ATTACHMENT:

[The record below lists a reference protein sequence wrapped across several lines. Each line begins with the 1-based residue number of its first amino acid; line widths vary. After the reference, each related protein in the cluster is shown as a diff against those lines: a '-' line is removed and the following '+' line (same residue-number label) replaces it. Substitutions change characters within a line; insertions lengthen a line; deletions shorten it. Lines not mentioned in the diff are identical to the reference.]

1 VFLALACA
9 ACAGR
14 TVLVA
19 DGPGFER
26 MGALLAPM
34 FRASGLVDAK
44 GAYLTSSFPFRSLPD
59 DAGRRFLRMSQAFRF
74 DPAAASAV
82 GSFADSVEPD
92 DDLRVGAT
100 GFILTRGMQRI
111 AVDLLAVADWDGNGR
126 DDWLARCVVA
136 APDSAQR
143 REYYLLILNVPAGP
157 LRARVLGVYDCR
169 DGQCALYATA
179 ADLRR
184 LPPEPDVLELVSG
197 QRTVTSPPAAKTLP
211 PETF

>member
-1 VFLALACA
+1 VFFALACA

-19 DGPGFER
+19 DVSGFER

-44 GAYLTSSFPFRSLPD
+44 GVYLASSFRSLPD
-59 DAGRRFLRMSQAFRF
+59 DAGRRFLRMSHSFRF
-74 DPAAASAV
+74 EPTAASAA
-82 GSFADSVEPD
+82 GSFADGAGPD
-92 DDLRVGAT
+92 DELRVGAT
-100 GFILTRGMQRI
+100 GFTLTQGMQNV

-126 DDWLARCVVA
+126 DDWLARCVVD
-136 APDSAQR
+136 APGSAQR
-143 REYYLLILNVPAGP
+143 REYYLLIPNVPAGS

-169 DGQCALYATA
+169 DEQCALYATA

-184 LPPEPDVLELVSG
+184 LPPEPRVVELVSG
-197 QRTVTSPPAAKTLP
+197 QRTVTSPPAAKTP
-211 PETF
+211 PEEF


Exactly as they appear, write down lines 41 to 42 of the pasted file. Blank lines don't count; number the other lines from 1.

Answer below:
-126 DDWLARCVVA
+126 DDWLARCVVD